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Microsoft today previewed a new version of its Bing search engine, with elements including a “social sidebar” that lets users quickly tap the knowledge of their Facebook friends for advice and information related to a search — getting new insights on everything from restaurants to travel spots.

The overhaul is Microsoft’s latest effort to leverage its Facebook partnership to chip away at Google’s dominance of the search market. Microsoft is a minority owner of the social network.

The new sidebar will also work in conjunction with other social networks, including Twitter, Google Plus and Quora, to help Bing users find experts in particular subjects.

Microsoft executives are showing the new interface at a conference this morning, currently under way and available for viewing via webcast.

“For the first time we enable information to naturally flow across search to social networks via people,” said Qi Lu, the president of Microsoft’s Online Services Division, during the event. “This is fundamentally a natural coherent way to make people an integral part of the search experience.”

Microsoft Bing has been making gains in the U.S. search market, with about 15 percent market share — but Google still reigns with more than 66 percent market share. Microsoft’s search partner, Yahoo, has been experiencing declines and was surpassed by Bing in recent months as the No. 2 player in the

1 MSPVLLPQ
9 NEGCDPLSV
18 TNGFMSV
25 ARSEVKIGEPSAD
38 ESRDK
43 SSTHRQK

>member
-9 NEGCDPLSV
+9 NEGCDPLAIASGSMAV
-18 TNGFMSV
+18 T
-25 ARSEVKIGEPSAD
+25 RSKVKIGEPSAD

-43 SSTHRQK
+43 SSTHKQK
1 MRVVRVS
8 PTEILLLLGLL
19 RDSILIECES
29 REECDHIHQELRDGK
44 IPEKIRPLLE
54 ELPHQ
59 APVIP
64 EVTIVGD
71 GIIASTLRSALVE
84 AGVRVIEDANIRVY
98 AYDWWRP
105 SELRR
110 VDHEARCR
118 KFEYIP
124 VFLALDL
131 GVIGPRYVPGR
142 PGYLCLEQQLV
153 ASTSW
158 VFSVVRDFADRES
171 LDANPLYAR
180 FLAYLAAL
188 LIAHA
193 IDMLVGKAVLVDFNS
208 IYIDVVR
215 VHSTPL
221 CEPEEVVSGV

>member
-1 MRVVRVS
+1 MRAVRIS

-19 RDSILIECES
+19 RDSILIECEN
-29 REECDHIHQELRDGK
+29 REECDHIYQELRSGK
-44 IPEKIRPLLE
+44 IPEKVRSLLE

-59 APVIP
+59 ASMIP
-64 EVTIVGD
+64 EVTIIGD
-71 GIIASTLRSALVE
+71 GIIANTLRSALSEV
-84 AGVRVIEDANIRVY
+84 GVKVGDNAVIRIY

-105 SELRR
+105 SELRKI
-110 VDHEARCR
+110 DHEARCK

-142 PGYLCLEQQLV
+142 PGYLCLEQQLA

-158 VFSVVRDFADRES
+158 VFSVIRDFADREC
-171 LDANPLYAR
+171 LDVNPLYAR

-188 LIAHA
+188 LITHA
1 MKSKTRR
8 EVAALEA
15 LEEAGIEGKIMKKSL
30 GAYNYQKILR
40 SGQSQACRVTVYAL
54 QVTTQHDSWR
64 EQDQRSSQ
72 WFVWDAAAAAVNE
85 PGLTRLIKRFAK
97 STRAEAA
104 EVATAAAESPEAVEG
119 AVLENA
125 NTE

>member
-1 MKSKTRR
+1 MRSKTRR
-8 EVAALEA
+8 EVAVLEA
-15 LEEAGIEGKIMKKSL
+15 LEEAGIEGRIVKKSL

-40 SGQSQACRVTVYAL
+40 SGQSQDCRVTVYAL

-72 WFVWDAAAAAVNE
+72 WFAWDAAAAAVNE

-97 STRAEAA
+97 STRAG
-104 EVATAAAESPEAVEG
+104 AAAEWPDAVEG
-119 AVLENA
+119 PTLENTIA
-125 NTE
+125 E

Bing’s new design divides the search results page into three columns, with ads (sponsored results) and organic search results in one column; a “snapshot” preview pane to the right of that, which also includes sponsored results toward the bottom of the column; and the social sidebar in the right-hand column.

Any new approach that rearranges the content on a search results page is risky, as Google learned earlier this year when the integration of Google+ social network was criticized for reducing the quality of its results. However, by shifting the social integration to the sidebar, Microsoft believes it has found a better approach.

From a business perspective, changing the content around sponsored links is also risky, with the potential to reduce Bing’s revenue from advertising. But the company says it conducted extensive testing of the design. Microsoft says it also cleaned up the results page, reduced the total number of colors, and took other steps to make the page more simple. The company says the reslts page is already performing better in the metrics it tracks most closely.

As of this morning, the changes aren’t yet live, but visitors to the Bing home page are prompted to sign up for future access to the preview.

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